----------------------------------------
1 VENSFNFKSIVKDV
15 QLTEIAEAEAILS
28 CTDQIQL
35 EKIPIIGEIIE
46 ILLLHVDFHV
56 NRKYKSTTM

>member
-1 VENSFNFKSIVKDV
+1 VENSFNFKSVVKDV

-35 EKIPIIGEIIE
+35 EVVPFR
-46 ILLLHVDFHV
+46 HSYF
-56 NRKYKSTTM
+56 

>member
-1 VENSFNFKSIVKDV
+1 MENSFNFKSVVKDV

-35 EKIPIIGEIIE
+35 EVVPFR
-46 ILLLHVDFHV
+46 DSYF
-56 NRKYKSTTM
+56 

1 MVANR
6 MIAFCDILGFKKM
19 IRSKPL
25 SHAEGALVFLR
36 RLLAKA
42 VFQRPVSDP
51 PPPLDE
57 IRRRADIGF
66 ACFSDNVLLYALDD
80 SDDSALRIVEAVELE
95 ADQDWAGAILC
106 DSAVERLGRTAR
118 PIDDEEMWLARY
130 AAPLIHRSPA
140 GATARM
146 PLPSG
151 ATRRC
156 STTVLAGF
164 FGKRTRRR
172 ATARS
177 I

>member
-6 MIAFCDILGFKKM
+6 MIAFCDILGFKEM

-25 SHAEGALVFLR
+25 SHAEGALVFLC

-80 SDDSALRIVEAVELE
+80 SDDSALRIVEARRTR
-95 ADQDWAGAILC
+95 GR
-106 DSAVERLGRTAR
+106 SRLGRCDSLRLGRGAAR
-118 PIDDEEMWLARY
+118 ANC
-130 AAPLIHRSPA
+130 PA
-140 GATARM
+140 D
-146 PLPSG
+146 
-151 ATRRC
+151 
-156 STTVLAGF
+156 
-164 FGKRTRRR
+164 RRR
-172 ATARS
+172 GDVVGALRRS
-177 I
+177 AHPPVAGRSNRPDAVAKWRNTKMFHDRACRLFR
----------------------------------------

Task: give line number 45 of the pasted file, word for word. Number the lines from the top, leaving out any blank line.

177 I